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We can learn about healthy eating habits from prehistoric man

by Lynn Cornish on August 10, 2020 in Healthy Eating

The Author, Lynn Cornish, is the Seed Stock Manager for Cultivated Seaweeds in the Food Science R&D Department, Human and Animal Wellness™ Division of Acadian Seaplants Limited.

The dictionary definition of ‘Agriculture’ is: “the science or practice of farming, including cultivation of the soil for the growing of crops and the rearing of animals to provide food, wool, and other products”. Obviously, without agriculture, the majority of people on our planet would perish from starvation.

However, our human ancestors were surviving very well before agricultural practices became commonplace, which began about 10,000 years ago. Archeologists have pointed out that the increase in size and sophistication of the human brain occurred approximately 2.5 to 2.0 million years ago…so how did our ancestors survive so well over this very long time period?

The most widely accepted theory is that they were foragers who ate whatever berries and roots they could find, and as early Homo sapiens made their way to coastal environments from the great savannahs, foods became more available. Shellfish, birds’ eggs, and of course seaweeds were plentiful, and easily accessible by all family members, including women and children.

Such a diet contains all the important nutrients that are essential for human growth and development, and access to such a long-term and stable supply of these may very well have kick-started the impressive cognitive capacity of modern-day humans. Iodine, zinc, iron, magnesium, B vitamins, and polyunsaturated fatty acids, especially omega-3s and omega-6s, among others, are absolutely essential for human health and wellness. A deficiency in any of these can lead to impaired cognition, a lack of vitality, anemia and any number of other health-related conflicts.

Ironically, today, diet-related risk factors for the numerous pathologies leading to premature death from various non-communicable diseases are increasingly prevalent. These include obesity, hypertension, endothelial dysfunction, diabetes, psychological stresses, and neurological disorders, to name just a few. It seems we have a fundamental problem here on our planet and it is related to our food supply and its quality.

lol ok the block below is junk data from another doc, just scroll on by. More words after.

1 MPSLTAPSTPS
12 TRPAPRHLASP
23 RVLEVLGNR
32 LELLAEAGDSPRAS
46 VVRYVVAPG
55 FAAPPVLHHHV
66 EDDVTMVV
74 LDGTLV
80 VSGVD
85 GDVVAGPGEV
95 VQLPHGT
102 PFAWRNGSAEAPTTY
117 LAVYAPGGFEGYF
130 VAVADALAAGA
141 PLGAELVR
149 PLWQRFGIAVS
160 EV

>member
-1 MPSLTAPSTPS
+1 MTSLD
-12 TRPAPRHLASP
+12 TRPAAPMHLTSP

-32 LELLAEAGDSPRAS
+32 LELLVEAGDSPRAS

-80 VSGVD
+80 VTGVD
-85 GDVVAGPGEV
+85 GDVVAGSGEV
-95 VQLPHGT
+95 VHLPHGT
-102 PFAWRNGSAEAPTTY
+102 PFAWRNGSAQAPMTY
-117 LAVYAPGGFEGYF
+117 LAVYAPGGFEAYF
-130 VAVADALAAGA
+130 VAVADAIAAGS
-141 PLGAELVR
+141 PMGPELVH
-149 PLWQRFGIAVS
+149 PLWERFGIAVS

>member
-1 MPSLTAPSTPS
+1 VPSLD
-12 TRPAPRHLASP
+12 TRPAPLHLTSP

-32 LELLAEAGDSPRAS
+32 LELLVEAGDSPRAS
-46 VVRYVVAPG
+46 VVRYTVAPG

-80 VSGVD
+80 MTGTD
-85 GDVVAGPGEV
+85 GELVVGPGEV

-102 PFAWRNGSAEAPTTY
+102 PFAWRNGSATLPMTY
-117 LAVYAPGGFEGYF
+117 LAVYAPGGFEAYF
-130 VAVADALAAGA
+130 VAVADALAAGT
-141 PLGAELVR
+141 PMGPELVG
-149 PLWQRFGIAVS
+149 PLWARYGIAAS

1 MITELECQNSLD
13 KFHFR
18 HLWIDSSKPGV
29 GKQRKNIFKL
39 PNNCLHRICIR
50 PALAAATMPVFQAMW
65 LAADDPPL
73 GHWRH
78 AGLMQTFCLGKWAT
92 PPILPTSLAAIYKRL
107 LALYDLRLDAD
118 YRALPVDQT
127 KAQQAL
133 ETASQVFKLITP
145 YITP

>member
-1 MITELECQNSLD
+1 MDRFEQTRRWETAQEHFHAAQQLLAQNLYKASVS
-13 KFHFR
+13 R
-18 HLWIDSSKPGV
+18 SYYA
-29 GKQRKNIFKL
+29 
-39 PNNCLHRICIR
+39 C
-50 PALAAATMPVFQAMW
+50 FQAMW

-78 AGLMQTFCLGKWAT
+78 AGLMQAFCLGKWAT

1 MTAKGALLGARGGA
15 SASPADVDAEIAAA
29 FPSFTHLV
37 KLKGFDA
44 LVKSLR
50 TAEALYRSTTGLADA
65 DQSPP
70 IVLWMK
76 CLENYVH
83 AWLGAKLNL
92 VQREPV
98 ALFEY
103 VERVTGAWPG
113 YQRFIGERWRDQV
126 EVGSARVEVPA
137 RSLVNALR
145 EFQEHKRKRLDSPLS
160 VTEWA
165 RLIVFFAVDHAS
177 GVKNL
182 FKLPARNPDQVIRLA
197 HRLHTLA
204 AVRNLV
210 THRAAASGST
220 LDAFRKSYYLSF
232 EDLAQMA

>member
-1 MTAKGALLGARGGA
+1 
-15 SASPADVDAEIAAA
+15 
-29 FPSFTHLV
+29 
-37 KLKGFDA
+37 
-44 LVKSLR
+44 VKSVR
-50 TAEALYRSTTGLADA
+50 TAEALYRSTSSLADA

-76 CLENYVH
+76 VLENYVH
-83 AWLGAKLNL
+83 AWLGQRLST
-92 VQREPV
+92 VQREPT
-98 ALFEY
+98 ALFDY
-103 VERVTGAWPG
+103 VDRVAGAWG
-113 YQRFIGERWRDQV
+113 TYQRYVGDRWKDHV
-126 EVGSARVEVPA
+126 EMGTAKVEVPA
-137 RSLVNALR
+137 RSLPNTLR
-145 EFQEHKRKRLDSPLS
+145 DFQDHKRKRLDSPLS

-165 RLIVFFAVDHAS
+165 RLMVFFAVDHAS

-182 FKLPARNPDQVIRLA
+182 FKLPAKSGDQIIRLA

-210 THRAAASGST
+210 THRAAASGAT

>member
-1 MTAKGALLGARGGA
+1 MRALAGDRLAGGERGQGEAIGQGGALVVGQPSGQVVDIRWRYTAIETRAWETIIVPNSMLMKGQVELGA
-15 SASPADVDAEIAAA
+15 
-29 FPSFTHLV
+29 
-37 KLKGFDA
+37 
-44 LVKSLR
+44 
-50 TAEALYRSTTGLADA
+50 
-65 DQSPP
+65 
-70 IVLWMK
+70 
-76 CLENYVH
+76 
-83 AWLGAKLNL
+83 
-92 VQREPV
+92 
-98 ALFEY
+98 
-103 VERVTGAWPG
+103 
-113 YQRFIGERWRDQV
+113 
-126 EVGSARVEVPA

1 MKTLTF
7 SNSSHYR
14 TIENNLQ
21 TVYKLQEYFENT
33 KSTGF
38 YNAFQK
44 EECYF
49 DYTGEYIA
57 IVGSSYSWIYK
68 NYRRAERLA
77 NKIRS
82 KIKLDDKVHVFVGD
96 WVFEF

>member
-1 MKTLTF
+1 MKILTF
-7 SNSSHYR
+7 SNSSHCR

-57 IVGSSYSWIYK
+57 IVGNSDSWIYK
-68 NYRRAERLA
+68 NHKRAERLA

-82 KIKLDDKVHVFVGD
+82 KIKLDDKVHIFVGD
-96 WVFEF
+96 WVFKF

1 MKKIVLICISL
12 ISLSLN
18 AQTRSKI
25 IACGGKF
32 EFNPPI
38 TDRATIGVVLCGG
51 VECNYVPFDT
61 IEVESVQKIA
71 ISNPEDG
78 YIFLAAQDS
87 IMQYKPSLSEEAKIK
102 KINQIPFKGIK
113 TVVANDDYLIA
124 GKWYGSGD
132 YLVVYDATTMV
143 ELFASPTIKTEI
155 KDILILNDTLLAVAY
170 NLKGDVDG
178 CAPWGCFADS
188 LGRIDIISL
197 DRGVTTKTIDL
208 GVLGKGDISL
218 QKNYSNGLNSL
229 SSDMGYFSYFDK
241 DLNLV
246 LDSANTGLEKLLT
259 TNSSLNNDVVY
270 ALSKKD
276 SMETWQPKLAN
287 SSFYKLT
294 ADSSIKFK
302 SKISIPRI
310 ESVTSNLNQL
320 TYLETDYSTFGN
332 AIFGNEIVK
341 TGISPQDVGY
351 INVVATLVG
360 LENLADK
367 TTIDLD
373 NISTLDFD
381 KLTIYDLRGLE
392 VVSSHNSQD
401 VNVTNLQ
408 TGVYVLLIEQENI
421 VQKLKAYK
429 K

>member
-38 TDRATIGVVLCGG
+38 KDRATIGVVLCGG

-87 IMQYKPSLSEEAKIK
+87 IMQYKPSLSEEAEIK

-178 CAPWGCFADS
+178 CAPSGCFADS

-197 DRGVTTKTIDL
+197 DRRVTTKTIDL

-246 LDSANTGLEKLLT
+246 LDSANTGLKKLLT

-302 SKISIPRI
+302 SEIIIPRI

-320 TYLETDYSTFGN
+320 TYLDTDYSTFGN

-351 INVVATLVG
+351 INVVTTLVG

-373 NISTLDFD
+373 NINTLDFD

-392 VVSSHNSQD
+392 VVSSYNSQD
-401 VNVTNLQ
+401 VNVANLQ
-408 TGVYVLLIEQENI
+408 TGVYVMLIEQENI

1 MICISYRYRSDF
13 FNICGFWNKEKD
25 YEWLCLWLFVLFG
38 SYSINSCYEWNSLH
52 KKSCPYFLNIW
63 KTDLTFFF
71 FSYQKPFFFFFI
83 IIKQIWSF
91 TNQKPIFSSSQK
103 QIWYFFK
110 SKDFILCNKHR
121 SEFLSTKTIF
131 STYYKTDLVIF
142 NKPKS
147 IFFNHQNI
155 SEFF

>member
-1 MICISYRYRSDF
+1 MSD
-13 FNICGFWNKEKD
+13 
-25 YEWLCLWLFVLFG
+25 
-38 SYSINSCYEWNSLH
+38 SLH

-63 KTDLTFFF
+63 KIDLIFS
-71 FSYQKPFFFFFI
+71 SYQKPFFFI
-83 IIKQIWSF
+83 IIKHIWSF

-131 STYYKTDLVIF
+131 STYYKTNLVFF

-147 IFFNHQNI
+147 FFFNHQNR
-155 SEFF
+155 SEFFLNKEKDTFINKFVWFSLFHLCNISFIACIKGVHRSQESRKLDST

How do we know this? Well, highlights of the science review, which appeared in the Journal of Marine Science and Engineering titled:  “The Animal Kingdom, Agriculture,…and Seaweeds” provide evidence of a significant loss of dietary diversity with the advent of agriculture. The proliferation and readily available, high-calorie, nutrient-poor, ultra-processed foods underlies our ongoing health issues.  Here’s the link to the article: https://www.mdpi.com/2077-1312/8/8/574

Basic nutrition in the form of food is comprised of protein, carbohydrates, and fat, but what of all those important, perhaps even mysterious, phytonutrients that are more difficult to characterize as to their effects on human health and wellness? There is a plethora of research regarding the unique and beneficial bioactive compounds in seaweeds, although human trials are still greatly under-represented. However, studies show, for example, increased antioxidant capacity and enhanced food quality in spinach grown with applications of seaweed extract. Other studies include improving the diversity of gut microbes in animals fed seaweeds, enriching numbers of good bacteria and reducing the bad guys (prebiotic effects), improvements in egg quality of laying hens, and in all cases, enhanced health, wellness, vitality and physical conditioning of agricultural animals fed seaweeds or seaweed components.

Some of these benefits indubitably carry over to the humans who consume these agricultural products, but as always more research is needed. Seaweeds are a fundamental part of our long evolutionary history and to reclaim their benefits we absolutely need to have them both directly, and indirectly, as significant components of our diets.

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